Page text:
It seems that the Marvel Cinematic Universe has kicked off a trend over in tinseltown. Shared franchises are all the rage at the moment, and why not. Marvel has taken over $10billion. DC has finally finding its footing with Wonder Woman and Legendary are fusing Godzilla with Kong: Skull Island to create their own monster universe.
But for every success story there is a failed series that didn’t quite grab the cinema-going public with The Golden Compass and The Last Airbender immediately springing to mind. Nevertheless, Universal Pictures has pushed ahead with creating its own ‘Dark Universe’. Proceedings kick off with The Mummy. But how does this reboot fare?
Nick Morton (Tom Cruise) is a soldier of fortune who plunders ancient sites for timeless artefacts and sells them to the highest bidder. When Nick and his partner (Jake Johnson) come under attack in the Middle East, the ensuing battle accidentally unearths Ahmanet, a betrayed Egyptian princess (Sofia Boutella) who was entombed under the desert for thousands of years. With her powers constantly evolving, Morton must now stop the resurrected monster as she embarks on a furious rampage through the streets of London.
First-time director and long-time screenwriter Alex Kurtzman crafts a film that moves at breakneck speed, features a lot of nifty set-pieces and is an intriguing precursor to the next instalment of the franchise. It’s pretty good fun to be honest.
Tom Cruise is as reliable as ever, and does all the Tom Cruise staples; running, heavy breathing, shirtless preening, but the stand-out performance here is Russell Crowe’s Dr. Henry Jekyll (yes, that’s right). Despite being slightly underused, Crowe is a fantastic choice to play this multi-layered character. Elsewhere, Sofia Boutella is very good as Ahmanet.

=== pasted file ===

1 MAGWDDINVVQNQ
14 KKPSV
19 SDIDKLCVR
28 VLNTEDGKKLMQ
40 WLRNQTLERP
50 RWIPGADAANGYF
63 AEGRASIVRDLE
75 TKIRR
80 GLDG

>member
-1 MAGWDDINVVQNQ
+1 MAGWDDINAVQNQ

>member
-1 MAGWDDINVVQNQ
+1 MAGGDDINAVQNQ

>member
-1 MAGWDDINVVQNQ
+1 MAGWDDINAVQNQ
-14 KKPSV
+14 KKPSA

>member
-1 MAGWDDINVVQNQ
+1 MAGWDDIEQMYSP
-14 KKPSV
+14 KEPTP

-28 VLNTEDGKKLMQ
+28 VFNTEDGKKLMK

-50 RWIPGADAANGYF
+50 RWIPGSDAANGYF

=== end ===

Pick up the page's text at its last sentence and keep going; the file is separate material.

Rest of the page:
Unfortunately, Jake Johnson (Jurassic World) and Cruise’s love interest Annabelle Wallis (King Arthur: Legend of the Sword) feel miscast with Wallis in particular having no believable chemistry with her co-star.
To look at The Mummy is first-rate. Gone are the campy special effects of the Brendan Fraser-era films, instead replaced with crisp CGI – though the dark and gloomy filming style hampers the obviously great effects. Nevertheless, the aircraft and subsequent crash sequences that have been marketed in the trailers are gripping and produced very well indeed.
Unfortunately, The Mummy relies heavily on jump scares, of which there are far too many, and the trade-off for that rollercoaster pace is a film that feels disjointed, relying on visually stunning action sequences to cover over cracks in the story. Some of the humour also falls flat.
Ultimately though, these are small gripes in a vastly entertaining popcorn flick that is a very solid starting point to a series that will include films like The Invisible Man, Bride of Frankenstein and The Wolfman.
Whilst not the most original film you will see this year, The Mummy opens up some intriguing doors and whilst I’m in no rush to see it again, though it is competent, I’m excited to see how Universal will bring all of their iconic monsters back to the big screen in one unified franchise.